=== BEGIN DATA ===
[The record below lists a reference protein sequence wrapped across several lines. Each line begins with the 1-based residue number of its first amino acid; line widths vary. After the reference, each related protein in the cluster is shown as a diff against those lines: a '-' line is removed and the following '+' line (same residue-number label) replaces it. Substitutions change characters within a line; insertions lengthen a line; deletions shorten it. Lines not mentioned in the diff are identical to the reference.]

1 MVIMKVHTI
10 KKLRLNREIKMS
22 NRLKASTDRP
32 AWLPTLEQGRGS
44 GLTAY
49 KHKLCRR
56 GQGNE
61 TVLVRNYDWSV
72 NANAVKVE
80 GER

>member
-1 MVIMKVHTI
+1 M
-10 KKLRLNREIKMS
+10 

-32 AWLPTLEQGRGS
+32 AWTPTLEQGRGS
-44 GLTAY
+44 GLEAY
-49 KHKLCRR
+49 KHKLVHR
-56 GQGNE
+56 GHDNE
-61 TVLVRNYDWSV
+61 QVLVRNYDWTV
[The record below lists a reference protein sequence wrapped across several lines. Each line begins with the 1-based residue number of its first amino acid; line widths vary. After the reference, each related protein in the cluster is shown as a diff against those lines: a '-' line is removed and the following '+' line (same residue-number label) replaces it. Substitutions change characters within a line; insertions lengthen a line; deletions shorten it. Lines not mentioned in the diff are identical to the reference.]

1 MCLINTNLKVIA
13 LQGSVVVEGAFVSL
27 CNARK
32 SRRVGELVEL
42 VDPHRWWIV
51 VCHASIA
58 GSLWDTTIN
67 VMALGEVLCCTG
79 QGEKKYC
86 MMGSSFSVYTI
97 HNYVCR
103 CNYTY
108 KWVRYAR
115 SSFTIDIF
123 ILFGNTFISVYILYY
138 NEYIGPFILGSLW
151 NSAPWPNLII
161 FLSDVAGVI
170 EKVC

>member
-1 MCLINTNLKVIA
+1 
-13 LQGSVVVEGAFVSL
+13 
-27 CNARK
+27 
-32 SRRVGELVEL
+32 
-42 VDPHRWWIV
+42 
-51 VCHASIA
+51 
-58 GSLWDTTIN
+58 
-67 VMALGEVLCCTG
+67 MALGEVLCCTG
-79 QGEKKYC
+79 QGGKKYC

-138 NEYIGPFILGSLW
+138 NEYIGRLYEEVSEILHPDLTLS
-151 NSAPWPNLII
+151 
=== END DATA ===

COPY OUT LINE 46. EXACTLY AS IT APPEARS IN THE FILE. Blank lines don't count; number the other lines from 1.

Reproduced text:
170 EKVC